Step-mashing with home malted barley

Post #1 made 4 years ago
Hey guys and girls :salute:

The last summer i malted about 20 kg of barley (six row i think). Now i want to experiment with it, the problem is that with homemalted grains you want to do some steps in the mashing schedule (at least a protein rest around 50-55°C) due to the non profesional malting techique.

Is there any problem if i heat the water slowly (or as quicly as my burner can do it) from a protein rest temp to the starch conversion temperature? Some say that you need a quick temperature change.

How will i keep the bag from scorching?

Is pulling the grain bag out between these steps a viable alternative?

Post #2 made 4 years ago
Bionut, There is Nothing wrong with a Ramp/Step mashing process.

If you can find a Pizza screen the size of your Kettle, or a False Bottom, you can lift the screen .75"/20mm from the Bottom of the Kettle with 4 sets of nuts and bolts.

Pulling the bag off the Bottom is your only simple (a lot of Work) way to go.
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Post #3 made 4 years ago
It depends how you lift your bag, if you have a sky hook of some descriptiont that you can lock off then just lift it far enough off the bottom to prevent scorching before raising the temperature. It also depends on the grain bill as some people do this just by securing the bag to the side of the pot with pegs (how intense the heat being applied is would be a factor to consider here as well).

A stainless pizza tray a similar size to your pot with a few stainless bolts will also do the trick as will a stainless collander of a suitable size, people have also used a cake rack.

There's 101 ways to skin a cat, what works best will depend on your exact set up.

Post #4 made 4 years ago
I am talking about lifting the bag out of the wort, not just from the bottom. I think that scorching can be done even if the bag isn't on the bottom of the pot by the very hot water trapped under it.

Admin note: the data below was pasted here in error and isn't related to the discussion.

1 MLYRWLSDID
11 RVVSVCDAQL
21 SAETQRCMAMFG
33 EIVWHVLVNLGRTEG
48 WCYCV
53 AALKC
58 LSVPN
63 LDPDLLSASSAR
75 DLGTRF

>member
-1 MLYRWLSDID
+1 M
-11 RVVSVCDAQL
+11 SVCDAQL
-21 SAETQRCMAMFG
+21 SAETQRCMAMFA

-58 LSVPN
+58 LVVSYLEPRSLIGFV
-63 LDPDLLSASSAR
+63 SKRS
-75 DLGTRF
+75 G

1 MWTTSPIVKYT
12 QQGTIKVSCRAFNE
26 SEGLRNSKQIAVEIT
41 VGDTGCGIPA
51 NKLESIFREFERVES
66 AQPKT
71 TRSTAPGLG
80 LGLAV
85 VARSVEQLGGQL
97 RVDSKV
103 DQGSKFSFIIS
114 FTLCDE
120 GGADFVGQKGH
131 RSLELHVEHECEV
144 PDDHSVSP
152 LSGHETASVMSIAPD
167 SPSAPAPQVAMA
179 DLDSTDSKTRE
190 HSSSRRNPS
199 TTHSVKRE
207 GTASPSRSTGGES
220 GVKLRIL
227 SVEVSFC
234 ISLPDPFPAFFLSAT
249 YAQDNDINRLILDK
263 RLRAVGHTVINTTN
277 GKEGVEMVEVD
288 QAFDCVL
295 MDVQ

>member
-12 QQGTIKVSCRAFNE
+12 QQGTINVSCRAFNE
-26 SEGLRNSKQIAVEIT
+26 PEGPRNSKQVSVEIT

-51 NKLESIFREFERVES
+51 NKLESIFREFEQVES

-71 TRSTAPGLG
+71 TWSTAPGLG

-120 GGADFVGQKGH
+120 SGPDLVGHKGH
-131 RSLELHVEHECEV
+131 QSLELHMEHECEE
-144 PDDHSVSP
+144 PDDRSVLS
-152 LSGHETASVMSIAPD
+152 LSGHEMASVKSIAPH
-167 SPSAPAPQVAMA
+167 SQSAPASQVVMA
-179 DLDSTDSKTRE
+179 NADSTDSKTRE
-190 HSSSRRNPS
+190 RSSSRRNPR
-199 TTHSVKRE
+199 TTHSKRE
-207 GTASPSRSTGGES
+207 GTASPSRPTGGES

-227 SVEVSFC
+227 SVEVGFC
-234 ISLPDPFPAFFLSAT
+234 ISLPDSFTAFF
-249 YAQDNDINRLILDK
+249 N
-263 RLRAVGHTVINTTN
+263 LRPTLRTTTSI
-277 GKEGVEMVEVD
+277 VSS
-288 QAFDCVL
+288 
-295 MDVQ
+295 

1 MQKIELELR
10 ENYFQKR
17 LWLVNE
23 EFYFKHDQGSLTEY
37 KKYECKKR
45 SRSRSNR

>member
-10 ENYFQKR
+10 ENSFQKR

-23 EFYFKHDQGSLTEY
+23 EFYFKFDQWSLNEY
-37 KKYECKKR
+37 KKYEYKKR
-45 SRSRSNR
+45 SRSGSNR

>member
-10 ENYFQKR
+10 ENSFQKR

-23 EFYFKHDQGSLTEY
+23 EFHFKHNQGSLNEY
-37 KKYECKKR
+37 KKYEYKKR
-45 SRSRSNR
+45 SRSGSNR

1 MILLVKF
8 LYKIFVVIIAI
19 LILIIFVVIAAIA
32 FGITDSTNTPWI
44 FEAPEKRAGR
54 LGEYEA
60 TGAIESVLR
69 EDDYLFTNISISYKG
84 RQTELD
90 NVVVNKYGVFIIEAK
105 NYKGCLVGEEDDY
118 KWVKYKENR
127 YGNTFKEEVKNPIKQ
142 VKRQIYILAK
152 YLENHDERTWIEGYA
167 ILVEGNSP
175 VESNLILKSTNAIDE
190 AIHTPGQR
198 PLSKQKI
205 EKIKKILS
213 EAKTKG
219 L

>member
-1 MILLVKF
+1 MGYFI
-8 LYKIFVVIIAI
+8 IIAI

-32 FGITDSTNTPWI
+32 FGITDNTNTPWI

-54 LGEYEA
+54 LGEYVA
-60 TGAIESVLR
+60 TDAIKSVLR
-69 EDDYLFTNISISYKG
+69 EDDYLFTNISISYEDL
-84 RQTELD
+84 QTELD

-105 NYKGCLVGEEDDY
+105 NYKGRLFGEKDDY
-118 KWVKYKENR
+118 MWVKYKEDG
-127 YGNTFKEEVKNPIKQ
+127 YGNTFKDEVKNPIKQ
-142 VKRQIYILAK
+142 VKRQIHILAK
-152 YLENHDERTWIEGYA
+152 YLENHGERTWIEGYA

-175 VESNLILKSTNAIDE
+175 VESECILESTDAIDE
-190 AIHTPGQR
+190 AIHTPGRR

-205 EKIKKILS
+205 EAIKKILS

Post #5 made 4 years ago
Bionut, unless you have a "Blast Furnace" heating the water, the Maximum temperature is 212F/100c.

Polyester will get Soft at 165C, and Melt at 230C. You may want to cut the Maximum heat to 50%, or you might miss the Protein Rest.

If your in a real Hurry, skip the Ramp/Step mash.
Honest Officer, I swear to Drunk, I am Not God.
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Post #6 made 4 years ago
Hey bionut,

I believe that 1C per minute is the desired rate of heating for raising the temp during step mash. If you can't achieve this or better, I think you should consider alternative approaches.


Post #7 made 4 years ago
All good advice here.
I have a pulley system which use to lift the bag and tie off above the vessel.
Im interested in how you malted the grain.
I have some unmalted grain at home and was looking at ways to do it but could only really look at using the oven and for 1-2 days straight.

Post #8 made 4 years ago
bionut - You haven't mentioned your heating method. Is it gas or electric? If electric what elements are they?

The reason I ask is that I would not advise anybody to do SOME kinds of step mashes if using electric with kettle elements.
You are far safer with gas & low watt density electric elements. Ask me how I know :whistle:

see here.

Oh, and congratulations (& good luck) with the home malted barley. I would love to have a go at that myself.
Last edited by mally on 30 Jan 2015, 16:03, edited 1 time in total.
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Re: Step-mashing with home malted barley

Post #9 made 4 years ago
I will post a video from youtube later. I malted in the summer and dried the malt in the sun. If you gonna use the oven you will need to respect some temperatures, i belive around 50oC so you don't kill the enzimes. I will get back with the details later from my computer.

I use gas for heating. I don't know for sure how many BTUs i have. this is the video that i used for malting.
As for the drying technique i will tell you the one that i am going to use with the next malting batch:
Dry at 30-35°C for 3-5 days (probably the night temp will be lower, no problem. For this temp interval you can use your attic or cellar if is it dry enough in there)
50-55°C for 1-2 days (you will need a kiln of some sort, or you kitchen oven if you do small batches. I plan to make a simple kiln with electric heating)
The last step is curing the malt at 75-80°C for 5-10 hours.

The current batch i skipped all those steps and just dryied in the summer sun. No curing at all. Probably the beer will not be a very good one.

Thats a very good and documented read ... techniques
Last edited by bionut on 30 Jan 2015, 16:06, edited 1 time in total.
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